Socialist MPs make counter-offer to French PM's budget reduction plan
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Several socialist MPs have thrashed out new proposals to reduce the budget without penalizing purchasing power. They propose three scenarios to generate fresh cash, notably by fighting tax evasion.
The counter-offer is designed to make the government's responsibility pact more acceptable to the Socialists, before they vote on it at the end of April.
But the Prime minister's proposals to curb public spending by 50 billion euros between 2015 and the end of President Francois Hollande's term in 2017 have been heavily criticized.
The spending curbs are meant to come through capping social benefits, but socialist MPs say that this will hurt the poorest members in society, like single mothers and low-income workers.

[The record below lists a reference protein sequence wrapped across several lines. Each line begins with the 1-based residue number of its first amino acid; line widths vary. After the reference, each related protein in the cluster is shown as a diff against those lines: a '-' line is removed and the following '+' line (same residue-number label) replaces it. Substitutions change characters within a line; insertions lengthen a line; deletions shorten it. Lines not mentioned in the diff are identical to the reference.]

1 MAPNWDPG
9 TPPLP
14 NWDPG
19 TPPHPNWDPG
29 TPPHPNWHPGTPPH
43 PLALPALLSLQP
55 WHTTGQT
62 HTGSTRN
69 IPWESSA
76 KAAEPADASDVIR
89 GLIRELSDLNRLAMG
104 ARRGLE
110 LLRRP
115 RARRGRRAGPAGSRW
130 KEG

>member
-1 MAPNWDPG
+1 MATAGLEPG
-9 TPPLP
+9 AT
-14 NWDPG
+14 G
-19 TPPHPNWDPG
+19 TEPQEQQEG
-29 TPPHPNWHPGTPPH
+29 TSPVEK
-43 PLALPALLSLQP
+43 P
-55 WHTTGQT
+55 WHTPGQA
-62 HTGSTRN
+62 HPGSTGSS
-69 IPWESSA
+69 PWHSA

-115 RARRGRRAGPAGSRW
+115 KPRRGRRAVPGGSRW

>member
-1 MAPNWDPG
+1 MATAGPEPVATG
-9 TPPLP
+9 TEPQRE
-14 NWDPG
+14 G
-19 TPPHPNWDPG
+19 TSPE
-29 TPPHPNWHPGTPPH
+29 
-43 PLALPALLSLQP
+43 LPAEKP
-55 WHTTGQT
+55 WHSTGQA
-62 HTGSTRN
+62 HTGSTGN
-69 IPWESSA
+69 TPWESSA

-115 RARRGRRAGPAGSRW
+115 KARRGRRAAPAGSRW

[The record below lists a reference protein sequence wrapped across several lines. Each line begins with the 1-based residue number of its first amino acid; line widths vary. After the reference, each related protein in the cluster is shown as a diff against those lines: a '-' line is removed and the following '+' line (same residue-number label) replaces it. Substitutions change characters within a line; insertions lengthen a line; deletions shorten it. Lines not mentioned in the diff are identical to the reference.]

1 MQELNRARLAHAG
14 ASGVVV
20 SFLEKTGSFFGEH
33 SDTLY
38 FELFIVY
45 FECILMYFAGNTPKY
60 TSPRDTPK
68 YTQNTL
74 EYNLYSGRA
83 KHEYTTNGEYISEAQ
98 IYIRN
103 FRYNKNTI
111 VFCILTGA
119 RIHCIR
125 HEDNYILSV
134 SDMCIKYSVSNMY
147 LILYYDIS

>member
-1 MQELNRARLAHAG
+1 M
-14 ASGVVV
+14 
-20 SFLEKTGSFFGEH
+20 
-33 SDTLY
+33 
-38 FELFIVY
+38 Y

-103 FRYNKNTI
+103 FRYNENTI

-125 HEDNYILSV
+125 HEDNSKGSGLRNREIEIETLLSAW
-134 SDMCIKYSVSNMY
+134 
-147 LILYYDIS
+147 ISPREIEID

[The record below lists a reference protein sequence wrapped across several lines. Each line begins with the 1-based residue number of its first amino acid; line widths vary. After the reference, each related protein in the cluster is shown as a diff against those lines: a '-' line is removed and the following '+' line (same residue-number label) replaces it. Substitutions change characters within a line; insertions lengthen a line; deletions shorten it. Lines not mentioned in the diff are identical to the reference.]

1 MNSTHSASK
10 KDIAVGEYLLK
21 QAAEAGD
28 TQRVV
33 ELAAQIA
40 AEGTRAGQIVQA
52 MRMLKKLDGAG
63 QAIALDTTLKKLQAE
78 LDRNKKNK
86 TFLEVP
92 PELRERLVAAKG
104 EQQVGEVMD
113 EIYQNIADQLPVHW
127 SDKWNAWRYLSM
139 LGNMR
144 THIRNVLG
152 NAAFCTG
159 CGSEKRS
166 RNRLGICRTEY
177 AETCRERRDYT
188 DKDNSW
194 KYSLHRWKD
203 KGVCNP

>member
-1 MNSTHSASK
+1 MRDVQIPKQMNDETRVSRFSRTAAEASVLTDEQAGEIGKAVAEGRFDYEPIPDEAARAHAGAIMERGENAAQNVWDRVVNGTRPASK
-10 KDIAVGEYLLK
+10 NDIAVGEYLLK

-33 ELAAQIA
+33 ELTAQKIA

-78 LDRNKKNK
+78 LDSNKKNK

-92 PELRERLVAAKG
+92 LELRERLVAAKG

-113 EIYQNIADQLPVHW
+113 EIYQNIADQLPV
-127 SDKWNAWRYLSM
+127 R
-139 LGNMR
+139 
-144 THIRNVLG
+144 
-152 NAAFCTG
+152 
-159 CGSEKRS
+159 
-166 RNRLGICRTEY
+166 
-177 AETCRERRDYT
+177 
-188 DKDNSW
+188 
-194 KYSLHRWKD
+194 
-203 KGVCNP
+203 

The MPs say they are not challenging Paris' commitment to reduce its public deficit to 3 percent of national output by 2015, but question how it does so.
They criticize the two-year time frame to generate fresh savings as too short, and argue that the government is looking in the wrong place.
Instead of capping social benefits and pension rights, they say that as much as 2 billion euros could be saved if the government fought more seriously against tax evasion and banned fiscal optimisation for big companies.
Their proposals will be presented on Tuesday by Bruno Le Roux, the Socialist leader at the National Assembly and Valérie Rabault the new budget writer.
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